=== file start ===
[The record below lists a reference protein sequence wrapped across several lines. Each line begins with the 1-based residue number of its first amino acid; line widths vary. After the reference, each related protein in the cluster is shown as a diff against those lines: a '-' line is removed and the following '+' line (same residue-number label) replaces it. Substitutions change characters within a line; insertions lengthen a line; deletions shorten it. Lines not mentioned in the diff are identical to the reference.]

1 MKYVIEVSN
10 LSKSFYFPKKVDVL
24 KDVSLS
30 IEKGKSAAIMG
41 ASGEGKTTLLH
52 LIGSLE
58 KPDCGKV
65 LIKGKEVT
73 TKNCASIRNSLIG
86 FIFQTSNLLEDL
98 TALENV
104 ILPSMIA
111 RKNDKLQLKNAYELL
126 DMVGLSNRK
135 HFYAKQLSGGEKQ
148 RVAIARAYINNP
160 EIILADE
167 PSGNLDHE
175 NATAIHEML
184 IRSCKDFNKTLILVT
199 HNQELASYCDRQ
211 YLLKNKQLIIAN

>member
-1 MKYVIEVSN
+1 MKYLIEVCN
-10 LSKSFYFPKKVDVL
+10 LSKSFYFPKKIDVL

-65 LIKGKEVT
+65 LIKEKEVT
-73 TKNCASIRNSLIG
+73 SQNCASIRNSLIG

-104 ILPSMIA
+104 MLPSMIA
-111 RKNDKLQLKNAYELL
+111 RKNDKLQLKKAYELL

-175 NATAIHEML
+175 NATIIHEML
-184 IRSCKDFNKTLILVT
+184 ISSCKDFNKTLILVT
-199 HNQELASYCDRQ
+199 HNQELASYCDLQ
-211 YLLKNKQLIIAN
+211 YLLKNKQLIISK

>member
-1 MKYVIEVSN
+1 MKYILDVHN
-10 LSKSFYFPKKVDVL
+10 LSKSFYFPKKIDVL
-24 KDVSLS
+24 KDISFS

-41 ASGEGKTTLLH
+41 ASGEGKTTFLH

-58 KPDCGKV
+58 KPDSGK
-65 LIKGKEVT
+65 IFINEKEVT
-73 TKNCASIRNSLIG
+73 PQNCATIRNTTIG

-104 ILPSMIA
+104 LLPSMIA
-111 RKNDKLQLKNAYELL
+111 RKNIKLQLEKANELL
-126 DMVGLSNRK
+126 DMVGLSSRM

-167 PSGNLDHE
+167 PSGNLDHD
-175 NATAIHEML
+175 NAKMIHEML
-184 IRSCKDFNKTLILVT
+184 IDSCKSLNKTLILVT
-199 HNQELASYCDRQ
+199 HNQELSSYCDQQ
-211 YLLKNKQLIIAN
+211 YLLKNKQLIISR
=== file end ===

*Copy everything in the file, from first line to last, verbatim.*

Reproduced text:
[The record below lists a reference protein sequence wrapped across several lines. Each line begins with the 1-based residue number of its first amino acid; line widths vary. After the reference, each related protein in the cluster is shown as a diff against those lines: a '-' line is removed and the following '+' line (same residue-number label) replaces it. Substitutions change characters within a line; insertions lengthen a line; deletions shorten it. Lines not mentioned in the diff are identical to the reference.]

1 MKYVIEVSN
10 LSKSFYFPKKVDVL
24 KDVSLS
30 IEKGKSAAIMG
41 ASGEGKTTLLH
52 LIGSLE
58 KPDCGKV
65 LIKGKEVT
73 TKNCASIRNSLIG
86 FIFQTSNLLEDL
98 TALENV
104 ILPSMIA
111 RKNDKLQLKNAYELL
126 DMVGLSNRK
135 HFYAKQLSGGEKQ
148 RVAIARAYINNP
160 EIILADE
167 PSGNLDHE
175 NATAIHEML
184 IRSCKDFNKTLILVT
199 HNQELASYCDRQ
211 YLLKNKQLIIAN

>member
-1 MKYVIEVSN
+1 MKYLIEVCN
-10 LSKSFYFPKKVDVL
+10 LSKSFYFPKKIDVL

-65 LIKGKEVT
+65 LIKEKEVT
-73 TKNCASIRNSLIG
+73 SQNCASIRNSLIG

-104 ILPSMIA
+104 MLPSMIA
-111 RKNDKLQLKNAYELL
+111 RKNDKLQLKKAYELL

-175 NATAIHEML
+175 NATIIHEML
-184 IRSCKDFNKTLILVT
+184 ISSCKDFNKTLILVT
-199 HNQELASYCDRQ
+199 HNQELASYCDLQ
-211 YLLKNKQLIIAN
+211 YLLKNKQLIISK

>member
-1 MKYVIEVSN
+1 MKYILDVHN
-10 LSKSFYFPKKVDVL
+10 LSKSFYFPKKIDVL
-24 KDVSLS
+24 KDISFS

-41 ASGEGKTTLLH
+41 ASGEGKTTFLH

-58 KPDCGKV
+58 KPDSGK
-65 LIKGKEVT
+65 IFINEKEVT
-73 TKNCASIRNSLIG
+73 PQNCATIRNTTIG

-104 ILPSMIA
+104 LLPSMIA
-111 RKNDKLQLKNAYELL
+111 RKNIKLQLEKANELL
-126 DMVGLSNRK
+126 DMVGLSSRM

-167 PSGNLDHE
+167 PSGNLDHD
-175 NATAIHEML
+175 NAKMIHEML
-184 IRSCKDFNKTLILVT
+184 IDSCKSLNKTLILVT
-199 HNQELASYCDRQ
+199 HNQELSSYCDQQ
-211 YLLKNKQLIIAN
+211 YLLKNKQLIISR